This offer is most generous considering you inform me they owe only $172,000.0 and I agree with you that with only owing so much, they are holding out for a premium price.

As a matter of fact, the more I think about it and based on your information, offer $300,0000.00 and cash with closing as soon as they can clsoe. I will include a $25,00.00 cashiers check with the offer to show them I am not jerking around on this.

Again, thanks for making me aware of the issues.
That is some wacky logic you got going on.
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Old 07-21-2012, 08:42 PM
 
Location: Gorham, Maine
1,818 posts, read 4,275,765 times
Reputation: 1240
Quote:
Originally Posted by accufitgolf View Post
I guess this is where I am losing the buyers agent thingy.


My response to the you. Thanks for digging up the information for me. That is the type information I am paying you for. As you have no allegiance to them, and based on the court having said sell it in 2008 and no sale 4 years later, and assuming they are at each others throat daily (you know how ugly divorces can be), and while I am sorry (truly sorry) for their issues, I am prepared to take advantage of the situation and offer $315,000.00.

This offer is most generous considering you inform me they owe only $172,000.0 and I agree with you that with only owing so much, they are holding out for a premium price.

As a matter of fact, the more I think about it and based on your information, offer $300,0000.00 and cash with closing as soon as they can clsoe. I will include a $25,00.00 cashiers check with the offer to show them I am not jerking around on this.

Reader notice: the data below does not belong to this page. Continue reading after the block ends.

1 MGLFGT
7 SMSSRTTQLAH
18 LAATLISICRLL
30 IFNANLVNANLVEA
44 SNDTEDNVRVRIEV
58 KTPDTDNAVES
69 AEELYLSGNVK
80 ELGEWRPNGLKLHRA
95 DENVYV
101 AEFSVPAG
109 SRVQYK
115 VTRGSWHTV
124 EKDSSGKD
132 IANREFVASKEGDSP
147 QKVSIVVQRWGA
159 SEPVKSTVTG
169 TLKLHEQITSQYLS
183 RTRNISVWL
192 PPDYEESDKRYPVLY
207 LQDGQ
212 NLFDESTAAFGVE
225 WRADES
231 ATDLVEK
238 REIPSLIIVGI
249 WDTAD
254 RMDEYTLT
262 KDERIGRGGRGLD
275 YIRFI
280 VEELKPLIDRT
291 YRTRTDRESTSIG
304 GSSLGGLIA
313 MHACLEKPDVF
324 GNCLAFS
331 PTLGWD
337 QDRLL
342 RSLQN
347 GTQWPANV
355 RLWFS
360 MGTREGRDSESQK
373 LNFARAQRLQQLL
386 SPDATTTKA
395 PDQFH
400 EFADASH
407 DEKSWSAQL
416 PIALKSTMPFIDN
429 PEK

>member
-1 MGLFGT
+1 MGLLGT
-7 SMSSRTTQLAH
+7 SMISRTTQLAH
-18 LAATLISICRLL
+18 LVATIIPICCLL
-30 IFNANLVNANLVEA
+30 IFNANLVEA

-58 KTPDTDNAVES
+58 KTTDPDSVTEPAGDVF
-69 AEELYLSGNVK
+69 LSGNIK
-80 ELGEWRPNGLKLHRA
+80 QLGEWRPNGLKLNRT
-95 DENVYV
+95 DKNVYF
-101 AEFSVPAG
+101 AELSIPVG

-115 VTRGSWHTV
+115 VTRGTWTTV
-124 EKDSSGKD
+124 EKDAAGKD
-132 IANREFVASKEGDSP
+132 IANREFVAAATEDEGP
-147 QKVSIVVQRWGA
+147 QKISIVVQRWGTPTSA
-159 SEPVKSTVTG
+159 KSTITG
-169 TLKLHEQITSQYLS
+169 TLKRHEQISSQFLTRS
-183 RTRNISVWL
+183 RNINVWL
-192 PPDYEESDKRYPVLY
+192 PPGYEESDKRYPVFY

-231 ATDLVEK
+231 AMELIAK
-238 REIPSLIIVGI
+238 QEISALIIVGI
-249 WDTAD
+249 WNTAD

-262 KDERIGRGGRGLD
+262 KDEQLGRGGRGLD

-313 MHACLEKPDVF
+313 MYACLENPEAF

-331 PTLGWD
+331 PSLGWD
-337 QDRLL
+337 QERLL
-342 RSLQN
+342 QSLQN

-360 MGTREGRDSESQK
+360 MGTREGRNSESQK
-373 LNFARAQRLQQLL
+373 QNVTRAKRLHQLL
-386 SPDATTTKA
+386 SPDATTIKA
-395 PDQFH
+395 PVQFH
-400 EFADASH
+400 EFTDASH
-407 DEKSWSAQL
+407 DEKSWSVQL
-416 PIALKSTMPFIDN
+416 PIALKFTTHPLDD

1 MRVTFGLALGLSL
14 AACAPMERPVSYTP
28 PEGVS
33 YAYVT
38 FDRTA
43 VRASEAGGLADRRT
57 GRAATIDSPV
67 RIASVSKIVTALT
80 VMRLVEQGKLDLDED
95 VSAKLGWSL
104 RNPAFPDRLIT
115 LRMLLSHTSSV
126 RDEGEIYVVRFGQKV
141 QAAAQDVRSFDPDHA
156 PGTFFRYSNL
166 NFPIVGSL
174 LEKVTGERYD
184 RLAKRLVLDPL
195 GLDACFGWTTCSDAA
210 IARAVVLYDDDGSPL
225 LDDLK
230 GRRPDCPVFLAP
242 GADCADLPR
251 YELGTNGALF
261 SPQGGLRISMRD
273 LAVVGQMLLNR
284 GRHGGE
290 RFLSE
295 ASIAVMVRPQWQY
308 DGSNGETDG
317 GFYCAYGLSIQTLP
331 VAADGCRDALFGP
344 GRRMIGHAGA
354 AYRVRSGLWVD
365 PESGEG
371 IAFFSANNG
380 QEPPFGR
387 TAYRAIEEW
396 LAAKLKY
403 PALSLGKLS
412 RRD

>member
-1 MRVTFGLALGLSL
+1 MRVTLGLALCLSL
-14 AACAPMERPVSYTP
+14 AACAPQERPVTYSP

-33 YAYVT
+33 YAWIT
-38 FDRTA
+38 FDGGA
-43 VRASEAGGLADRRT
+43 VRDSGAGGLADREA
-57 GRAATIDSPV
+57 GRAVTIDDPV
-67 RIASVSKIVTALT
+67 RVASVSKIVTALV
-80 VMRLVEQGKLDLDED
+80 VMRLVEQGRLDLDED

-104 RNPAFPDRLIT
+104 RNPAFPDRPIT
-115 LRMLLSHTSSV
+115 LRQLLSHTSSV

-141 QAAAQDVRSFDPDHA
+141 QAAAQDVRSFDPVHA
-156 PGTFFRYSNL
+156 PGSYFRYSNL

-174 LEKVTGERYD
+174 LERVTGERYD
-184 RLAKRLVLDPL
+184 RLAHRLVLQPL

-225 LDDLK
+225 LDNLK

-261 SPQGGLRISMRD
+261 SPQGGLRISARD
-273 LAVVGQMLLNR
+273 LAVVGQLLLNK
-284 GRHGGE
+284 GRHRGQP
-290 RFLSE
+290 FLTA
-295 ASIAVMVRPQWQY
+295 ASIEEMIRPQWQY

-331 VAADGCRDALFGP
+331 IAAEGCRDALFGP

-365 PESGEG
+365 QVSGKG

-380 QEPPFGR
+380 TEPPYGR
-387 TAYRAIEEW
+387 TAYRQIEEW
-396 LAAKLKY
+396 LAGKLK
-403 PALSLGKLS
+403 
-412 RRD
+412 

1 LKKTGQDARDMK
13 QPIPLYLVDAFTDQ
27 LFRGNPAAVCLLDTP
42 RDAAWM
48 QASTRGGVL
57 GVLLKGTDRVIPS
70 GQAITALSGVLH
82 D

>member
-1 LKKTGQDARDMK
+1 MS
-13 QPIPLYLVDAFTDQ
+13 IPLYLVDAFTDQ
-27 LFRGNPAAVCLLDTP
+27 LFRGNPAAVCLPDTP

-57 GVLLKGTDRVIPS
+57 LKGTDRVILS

Again, thanks for making me aware of the issues.
I agree with you, you've lost it. The market doesn't support this fantasy of yours, the comparable sales prove otherwise, this is a single family home and not investment property. You're "paying" me to buy property, not waste yours, mine and seller's time. You don't need a buyer agent to write offers that won't get accepted. I'll work with others that do.
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Old 07-21-2012, 08:59 PM
 
Location: Phoenix AZ
5,920 posts, read 10,483,015 times
Reputation: 9228
Quote:
Originally Posted by WhoFanMe View Post
I agree with you, you've lost it. The market doesn't support this fantasy of yours, the comparable sales prove otherwise, this is a single family home and not investment property. You're "paying" me to buy property, not waste yours, mine and seller's time. You don't need a buyer agent to write offers that won't get accepted. I'll work with others that do.